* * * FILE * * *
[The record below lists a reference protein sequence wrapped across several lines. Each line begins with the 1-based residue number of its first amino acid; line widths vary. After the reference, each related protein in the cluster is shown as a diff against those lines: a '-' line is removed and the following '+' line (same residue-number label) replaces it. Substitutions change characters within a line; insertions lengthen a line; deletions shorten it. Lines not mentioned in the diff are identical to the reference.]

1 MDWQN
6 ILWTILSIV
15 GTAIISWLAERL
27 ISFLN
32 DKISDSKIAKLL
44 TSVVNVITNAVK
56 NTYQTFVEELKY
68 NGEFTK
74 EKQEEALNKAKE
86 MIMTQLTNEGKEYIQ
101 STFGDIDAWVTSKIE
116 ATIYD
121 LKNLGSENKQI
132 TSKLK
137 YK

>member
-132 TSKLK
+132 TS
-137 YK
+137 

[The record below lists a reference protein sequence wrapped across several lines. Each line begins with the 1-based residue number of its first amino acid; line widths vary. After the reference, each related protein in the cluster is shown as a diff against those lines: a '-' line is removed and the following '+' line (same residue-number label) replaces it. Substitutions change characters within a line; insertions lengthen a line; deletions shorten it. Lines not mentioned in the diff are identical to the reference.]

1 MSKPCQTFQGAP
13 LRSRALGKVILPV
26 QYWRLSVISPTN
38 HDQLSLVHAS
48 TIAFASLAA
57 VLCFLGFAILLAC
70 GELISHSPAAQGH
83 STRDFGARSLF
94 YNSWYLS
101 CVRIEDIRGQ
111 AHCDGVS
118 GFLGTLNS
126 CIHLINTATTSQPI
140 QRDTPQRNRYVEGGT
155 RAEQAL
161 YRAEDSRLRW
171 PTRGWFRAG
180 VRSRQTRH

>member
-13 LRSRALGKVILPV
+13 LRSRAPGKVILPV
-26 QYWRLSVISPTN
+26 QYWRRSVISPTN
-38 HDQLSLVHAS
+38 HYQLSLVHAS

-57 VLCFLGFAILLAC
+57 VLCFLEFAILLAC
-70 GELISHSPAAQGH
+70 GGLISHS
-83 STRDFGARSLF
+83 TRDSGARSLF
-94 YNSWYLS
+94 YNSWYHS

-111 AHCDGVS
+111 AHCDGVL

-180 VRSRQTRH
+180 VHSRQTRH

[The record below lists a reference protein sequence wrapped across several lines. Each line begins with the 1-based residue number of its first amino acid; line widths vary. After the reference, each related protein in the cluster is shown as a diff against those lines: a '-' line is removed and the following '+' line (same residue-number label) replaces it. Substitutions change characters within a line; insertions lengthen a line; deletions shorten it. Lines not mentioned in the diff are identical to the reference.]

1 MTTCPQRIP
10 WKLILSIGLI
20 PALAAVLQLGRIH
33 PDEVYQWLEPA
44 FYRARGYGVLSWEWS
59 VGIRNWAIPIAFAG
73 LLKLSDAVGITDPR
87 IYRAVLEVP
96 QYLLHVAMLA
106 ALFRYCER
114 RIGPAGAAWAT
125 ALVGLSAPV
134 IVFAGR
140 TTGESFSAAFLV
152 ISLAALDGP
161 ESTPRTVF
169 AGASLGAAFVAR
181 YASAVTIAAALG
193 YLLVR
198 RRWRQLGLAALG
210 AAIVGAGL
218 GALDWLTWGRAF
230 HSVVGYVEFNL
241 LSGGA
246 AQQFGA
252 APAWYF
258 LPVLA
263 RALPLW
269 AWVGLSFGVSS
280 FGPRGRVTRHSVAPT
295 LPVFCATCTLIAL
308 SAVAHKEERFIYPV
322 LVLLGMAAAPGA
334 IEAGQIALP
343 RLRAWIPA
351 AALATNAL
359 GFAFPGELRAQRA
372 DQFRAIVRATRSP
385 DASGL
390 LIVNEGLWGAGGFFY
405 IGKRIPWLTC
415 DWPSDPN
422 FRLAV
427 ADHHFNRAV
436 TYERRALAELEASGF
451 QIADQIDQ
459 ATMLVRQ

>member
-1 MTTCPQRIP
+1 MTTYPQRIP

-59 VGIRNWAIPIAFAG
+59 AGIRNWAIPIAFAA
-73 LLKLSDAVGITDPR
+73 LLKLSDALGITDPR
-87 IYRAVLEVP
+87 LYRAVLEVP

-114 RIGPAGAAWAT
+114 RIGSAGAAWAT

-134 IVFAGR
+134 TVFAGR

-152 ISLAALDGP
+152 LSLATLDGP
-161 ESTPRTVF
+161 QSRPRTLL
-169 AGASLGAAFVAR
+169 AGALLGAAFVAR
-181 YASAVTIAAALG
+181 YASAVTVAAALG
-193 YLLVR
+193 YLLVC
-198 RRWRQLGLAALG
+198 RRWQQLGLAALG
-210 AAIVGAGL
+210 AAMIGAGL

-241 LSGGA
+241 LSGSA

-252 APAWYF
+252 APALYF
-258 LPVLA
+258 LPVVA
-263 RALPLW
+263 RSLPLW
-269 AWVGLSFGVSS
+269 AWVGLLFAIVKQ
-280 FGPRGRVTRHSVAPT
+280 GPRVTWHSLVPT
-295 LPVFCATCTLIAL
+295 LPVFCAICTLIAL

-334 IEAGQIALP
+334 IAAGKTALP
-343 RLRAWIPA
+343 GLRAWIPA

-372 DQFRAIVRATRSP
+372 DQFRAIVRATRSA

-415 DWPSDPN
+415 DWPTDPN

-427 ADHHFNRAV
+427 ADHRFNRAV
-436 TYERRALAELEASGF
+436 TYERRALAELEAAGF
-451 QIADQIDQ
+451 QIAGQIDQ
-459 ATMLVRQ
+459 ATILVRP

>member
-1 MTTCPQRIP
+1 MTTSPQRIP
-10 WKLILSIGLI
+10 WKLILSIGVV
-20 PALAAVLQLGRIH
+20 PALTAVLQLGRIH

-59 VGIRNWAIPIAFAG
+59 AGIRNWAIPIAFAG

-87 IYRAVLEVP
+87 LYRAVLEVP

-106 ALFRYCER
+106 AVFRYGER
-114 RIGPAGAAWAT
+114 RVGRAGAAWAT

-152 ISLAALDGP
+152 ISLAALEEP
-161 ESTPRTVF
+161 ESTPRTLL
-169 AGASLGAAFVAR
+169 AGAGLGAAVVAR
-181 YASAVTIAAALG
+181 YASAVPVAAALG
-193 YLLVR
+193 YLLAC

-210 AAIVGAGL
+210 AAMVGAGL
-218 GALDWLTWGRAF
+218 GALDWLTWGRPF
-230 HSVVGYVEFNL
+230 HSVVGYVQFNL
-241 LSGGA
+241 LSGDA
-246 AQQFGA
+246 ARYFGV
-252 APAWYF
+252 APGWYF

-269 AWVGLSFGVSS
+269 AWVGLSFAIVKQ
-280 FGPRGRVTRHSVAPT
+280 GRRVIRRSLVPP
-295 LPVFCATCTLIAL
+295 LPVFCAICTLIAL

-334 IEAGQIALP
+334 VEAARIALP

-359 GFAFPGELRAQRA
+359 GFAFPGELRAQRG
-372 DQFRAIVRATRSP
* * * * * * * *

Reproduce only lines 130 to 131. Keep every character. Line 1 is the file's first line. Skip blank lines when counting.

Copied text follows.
+193 YLLVC
-198 RRWRQLGLAALG